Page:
Through Match Matters, about 95 percent of intended parents are matched with the first surrogate presented. Engagement is also typically 13–18 months, as opposed to 18–24 months at other agencies.
But just as ConceiveAbilities has grown over the past two decades, so too has the construct of the modern family. What was once considered controversial after Murphy Brown raised a child as a single mother is now just one way families can be shaped today. Surrogacy and egg donations are now deliberate choices by intended parents as a means for family creation. Same-sex couples, single men, and single women are pursuing surrogacy as a premeditated choice. Fontes says one of the primary catalysts for that change has been the wider acceptance of same-sex marriage in recent years.
“I believe that as long as they continue to assert their right to have a family, I think that they will be the catalyst for the cultural shift,” Fontes says.
Fontes also points to the advent of social media and ubiquity of the internet as another reason for the culture shift in accepting surrogacy. Now, people can go online and see single mothers and fathers who intentionally chose to be single parents.
“Surrogacy and egg donation used to be the last resort option,” Fontes says. “Obviously, we help those who do find themselves at this juncture in their family building and this is the last resort as a medical treatment, but for others, it is more of a deliberate and cautious decision to build a family.”
In an industry that deals with life itself, sensitivity and understanding are of the utmost importance. Fontes says families need to be confident that they are in the hands of a company that puts their interests first and offers the professional support to carry out the process. That process, according to Fontes, does not stop when a match is made for surrogacy. ConceiveAbilities brings forth a team of experts—be it a medical team, legal team, counselors, therapists, insurance agents, and more—as support for the growing family. Surrogacy is a deeply complex process, which is why ConceiveAbilities offers such a vast team of knowledgeable experts. Fontes says that while there are many well-intended surrogacy advocates, there can also be a lack of oversight and expertise, which results in uncertainty for families.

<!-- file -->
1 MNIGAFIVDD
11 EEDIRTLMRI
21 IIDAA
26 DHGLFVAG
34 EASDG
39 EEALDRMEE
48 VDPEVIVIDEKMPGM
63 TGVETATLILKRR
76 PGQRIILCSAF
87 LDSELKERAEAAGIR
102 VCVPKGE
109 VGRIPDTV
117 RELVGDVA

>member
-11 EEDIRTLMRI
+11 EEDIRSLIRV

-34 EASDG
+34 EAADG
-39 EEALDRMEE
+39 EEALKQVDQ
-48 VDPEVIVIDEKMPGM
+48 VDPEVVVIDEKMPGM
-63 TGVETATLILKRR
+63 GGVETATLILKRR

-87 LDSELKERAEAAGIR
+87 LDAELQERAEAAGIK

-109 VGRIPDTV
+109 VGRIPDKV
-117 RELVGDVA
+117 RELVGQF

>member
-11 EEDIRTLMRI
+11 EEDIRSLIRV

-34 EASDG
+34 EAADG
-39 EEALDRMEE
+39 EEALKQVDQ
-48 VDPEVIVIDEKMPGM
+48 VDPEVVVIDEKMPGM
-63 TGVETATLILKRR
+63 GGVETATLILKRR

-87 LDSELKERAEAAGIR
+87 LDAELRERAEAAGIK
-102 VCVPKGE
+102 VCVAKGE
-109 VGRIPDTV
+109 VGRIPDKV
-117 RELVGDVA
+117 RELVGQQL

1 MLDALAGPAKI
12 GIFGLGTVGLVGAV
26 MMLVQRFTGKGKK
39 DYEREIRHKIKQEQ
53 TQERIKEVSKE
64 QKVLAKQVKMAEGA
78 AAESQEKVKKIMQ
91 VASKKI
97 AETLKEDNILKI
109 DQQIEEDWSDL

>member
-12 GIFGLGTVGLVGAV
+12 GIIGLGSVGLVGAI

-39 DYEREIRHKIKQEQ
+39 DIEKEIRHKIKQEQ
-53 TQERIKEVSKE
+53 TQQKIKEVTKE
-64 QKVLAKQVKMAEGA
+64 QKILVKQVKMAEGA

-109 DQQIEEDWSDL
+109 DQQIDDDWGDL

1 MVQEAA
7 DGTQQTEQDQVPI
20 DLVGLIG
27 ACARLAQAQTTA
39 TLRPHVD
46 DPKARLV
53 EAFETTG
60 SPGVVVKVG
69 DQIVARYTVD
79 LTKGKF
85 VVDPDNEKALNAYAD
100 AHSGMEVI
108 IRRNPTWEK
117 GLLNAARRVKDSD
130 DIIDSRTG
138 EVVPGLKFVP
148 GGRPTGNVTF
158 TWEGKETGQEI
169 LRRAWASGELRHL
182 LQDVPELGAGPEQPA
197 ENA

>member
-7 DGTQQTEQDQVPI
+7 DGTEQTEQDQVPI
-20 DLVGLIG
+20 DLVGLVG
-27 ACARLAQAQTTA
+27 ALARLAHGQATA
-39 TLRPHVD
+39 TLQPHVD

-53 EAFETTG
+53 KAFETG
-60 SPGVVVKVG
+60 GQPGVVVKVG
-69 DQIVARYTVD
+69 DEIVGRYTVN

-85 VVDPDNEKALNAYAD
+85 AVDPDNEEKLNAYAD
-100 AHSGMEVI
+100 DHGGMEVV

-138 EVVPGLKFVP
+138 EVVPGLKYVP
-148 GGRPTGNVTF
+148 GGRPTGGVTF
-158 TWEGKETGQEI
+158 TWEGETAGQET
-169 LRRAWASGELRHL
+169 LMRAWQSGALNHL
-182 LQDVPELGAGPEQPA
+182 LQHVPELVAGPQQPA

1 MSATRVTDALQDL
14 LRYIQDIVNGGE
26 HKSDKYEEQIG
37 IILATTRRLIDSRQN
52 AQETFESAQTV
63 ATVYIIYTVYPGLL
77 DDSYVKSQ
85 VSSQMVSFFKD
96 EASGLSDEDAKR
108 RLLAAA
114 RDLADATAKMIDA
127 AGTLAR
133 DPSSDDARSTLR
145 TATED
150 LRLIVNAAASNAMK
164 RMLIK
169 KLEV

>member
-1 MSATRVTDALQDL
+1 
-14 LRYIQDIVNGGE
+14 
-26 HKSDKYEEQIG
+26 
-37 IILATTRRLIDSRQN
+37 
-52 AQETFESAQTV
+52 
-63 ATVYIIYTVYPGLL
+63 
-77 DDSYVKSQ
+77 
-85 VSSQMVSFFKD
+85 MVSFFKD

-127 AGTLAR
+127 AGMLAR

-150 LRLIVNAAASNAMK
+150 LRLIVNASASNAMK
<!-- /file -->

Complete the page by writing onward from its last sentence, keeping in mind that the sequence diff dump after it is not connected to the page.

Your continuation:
“Consumers are challenged to find a trustworthy source to do something so profound,” Fontes says. “We are dealing with life, and for those who want to build a family with a third party, they need to be confident that they are in the hands of a company that really puts their interests first and offers the professional support to carry out the process. ConceiveAbilities puts its stake in the ground by having a multi-disciplinary team that really is unrivaled in the industry. It is offering the best quality and the best service.”
While Fontes and ConceiveAbilities are leading the evolution that the writers of Murphy Brown helped inspire decades ago, there is still work to be done in changing the perception of what is considered the modern family, especially when it comes to societal judgment of women’s reproductive choices. Women now have the ability to exercise choices not only when, but in how they can build their family. With or without a partner, surrogacy now supplements in vitro fertilization (IVF), egg freezing, sperm donation, and egg donation, which creates control for people when it comes to timing opportunities rather than pursuing various technologies that were once considered a last resort.
“I think traditionally we’re supposed to want to carry our own children, we’re supposed to want to enter into the traditional construct of family, but life unfolds in a variety of ways, at different times for different people,” Fontes says. “Where there was once no altering the biological destiny of parenthood, and motherhood, in particular, we now have the ability to face different paths of well-thought-out choices on one’s personal and professional situation in life.”
Photos: Michelle Nolan